Jessica Leigh Hester is a former senior associate editor at CityLab, covering environment and culture. Her work also appears in the New Yorker, The Atlantic, New York Times, Modern Farmer, Village Voice, Slate, BBC, NPR, and other outlets.
In Philadelphia, residents can request on-demand plowing and salting after snowfalls.
When the East Coast got pummeled by a recent snow storm, Philadelphia’s 311 call center staff settled into work amid a flurry of messages. One morning, as 40 employees reached for the phones at 6 a.m., there were already more than 300 callers holding on the line, Philly.com reported.
Wait times at call centers ticked up all along the Eastern seaboard as residents worried about navigating slick and slushy streets. (A 311 center near Bethesda, Maryland, received more than 2,200 calls within a 30-minute window.) In Philly, though, the department also fielded 8,000 requests for plowing and salting submitted through a widget within the Philly311 app.
The app has been downloaded 29,000 times since it launched in 2012, says Sheryl Johnson, operations manager for 311. Instead of listening to recorded messages before being patched through for help, residents can submit a complaint then log off right away. The process “gives users a self-service option outside of the constraints of normal business hours,” says Johnson.
The 311 team collects the complaints—which can be filed in English, Spanish, Korean, Russian, Chinese, and Vietnamese—then sends them along to the applicable partner agency, the senior operations manager Jim Morse tells CityLab. In this case, 311 passes the requests along to the Streets Department. (Clearing snow from sidewalks and steps is the responsibility of the property owner, not the city, Morse adds.) The individual agencies then decide how to prioritize the requests.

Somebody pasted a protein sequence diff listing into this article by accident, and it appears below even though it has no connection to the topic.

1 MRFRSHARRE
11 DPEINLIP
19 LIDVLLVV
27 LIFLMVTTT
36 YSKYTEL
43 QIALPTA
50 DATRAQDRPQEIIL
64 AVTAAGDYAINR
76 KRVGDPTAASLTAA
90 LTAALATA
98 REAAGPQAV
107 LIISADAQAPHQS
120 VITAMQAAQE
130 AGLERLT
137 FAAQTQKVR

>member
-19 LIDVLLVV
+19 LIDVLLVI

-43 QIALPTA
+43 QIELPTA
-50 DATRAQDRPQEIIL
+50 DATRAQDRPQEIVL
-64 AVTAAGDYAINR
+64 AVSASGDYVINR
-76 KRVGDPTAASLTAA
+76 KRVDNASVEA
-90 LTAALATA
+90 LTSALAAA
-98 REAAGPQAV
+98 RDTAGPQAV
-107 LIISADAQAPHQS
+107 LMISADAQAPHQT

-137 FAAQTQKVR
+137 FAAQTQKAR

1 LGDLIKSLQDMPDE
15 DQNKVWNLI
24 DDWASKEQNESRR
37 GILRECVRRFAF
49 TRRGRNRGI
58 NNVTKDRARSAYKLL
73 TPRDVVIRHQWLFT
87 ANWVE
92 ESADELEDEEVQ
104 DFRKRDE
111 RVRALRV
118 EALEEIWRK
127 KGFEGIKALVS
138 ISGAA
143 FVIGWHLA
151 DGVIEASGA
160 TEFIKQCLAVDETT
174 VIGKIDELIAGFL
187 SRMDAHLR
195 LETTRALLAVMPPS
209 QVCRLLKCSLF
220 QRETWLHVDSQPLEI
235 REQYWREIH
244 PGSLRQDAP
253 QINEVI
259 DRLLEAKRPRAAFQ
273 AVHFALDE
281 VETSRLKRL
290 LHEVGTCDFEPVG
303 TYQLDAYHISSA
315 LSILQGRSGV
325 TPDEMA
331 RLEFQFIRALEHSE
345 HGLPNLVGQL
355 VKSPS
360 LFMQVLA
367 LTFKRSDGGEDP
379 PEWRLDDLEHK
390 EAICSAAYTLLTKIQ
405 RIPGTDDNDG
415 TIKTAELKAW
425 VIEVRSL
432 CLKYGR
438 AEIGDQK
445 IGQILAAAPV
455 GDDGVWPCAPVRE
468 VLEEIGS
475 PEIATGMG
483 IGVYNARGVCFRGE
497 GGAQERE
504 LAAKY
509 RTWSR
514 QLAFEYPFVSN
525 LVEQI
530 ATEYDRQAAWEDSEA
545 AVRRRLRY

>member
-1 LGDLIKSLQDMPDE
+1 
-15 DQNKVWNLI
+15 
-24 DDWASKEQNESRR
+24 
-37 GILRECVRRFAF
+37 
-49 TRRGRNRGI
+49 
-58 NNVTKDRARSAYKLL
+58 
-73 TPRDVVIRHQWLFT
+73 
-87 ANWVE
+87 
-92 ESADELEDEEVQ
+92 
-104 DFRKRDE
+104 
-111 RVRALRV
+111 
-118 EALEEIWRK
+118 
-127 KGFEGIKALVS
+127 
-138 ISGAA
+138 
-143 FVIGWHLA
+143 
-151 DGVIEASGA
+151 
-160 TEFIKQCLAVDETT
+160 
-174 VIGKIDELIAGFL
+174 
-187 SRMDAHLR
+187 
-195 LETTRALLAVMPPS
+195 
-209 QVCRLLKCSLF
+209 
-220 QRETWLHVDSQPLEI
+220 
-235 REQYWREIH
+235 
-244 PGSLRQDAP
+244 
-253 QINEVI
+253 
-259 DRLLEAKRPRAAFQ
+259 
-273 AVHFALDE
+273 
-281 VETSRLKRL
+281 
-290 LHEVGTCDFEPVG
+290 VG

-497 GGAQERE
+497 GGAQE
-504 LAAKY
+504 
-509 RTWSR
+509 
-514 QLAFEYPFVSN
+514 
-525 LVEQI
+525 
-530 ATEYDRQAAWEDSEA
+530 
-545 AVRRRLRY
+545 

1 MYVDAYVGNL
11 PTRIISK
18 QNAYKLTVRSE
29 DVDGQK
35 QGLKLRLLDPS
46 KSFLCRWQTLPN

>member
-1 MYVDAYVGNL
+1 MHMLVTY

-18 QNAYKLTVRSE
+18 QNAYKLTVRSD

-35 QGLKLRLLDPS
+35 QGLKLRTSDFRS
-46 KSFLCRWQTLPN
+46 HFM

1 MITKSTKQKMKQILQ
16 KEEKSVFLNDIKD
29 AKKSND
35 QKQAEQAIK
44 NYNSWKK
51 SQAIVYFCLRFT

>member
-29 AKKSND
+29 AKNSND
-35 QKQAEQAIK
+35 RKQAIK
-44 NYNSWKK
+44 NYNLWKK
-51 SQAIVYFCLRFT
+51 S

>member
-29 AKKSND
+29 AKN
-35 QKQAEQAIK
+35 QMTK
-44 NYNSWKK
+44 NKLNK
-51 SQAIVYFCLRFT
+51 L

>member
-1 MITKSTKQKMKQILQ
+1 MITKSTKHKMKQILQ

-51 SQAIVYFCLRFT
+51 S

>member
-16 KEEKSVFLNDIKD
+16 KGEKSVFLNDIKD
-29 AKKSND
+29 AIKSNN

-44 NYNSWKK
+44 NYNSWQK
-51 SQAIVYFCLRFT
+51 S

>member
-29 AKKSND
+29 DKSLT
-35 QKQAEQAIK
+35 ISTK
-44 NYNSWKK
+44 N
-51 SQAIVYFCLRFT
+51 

Users can keep track of the service request on their phones, too. “They don’t expect to have to make a second phone call,” Morse says.
Being snowed in doesn’t just translate to being stir-crazy, of course. Limited transit options can equate to lost wages, and may be dangerous for people who need medical care. One man in Philadelphia flagged down a reporter to complain that he hadn’t seen a single plow on his residential street.
"What if there are babies and sick people who need to get to the hospital?" asked Richie DiCredico. "I'm disabled myself and if there was an emergency, we couldn't get out."
As my colleague Aria Bendix recently noted, residents with mobility impairments may also be at a disadvantage during snowy winters, when curb cuts and pedestrian ramps remain buried. (“Even when these areas are shoveled after a storm,” she writes, “snowplows often pile the snow back on, once more prohibiting wheelchair access.”) This can make it tricky for people to maneuver wheelchairs or make it to the street for curbside paratransit pickups.
Some of Philadelphia’s narrow residential side streets are particularly difficult for snow plows to access, Morse says. Ideally, the onus wouldn’t be on residents to sound the call for assistance. But the app does give them the ability to quickly signal that they’re in need (they can even do so anonymously, Johnson adds).
In addition to requesting salting and plowing, the app offers users the choice to subscribe to blasts about dangerous weather and other conditions. “It gives them access to city government information 24 hours a day,” Johnson says.
New York City is also zeroing in on the issue of transparency when it comes to 311 complaints. City council member Helen Rosenthal recently introduced a bill to expand notifications to keep users appraised of request status. (Currently, complaints are listed as either “pending” or “closed,” but users don’t have a way to learn what action was taken.) Rosenthal’s plan would allow users to “opt in to real-time updates about their 311 complaint by email or text message,” according to a press release from her office. Similar measures are already in place in L.A., Chicago, Houston, Boston, and Minneapolis.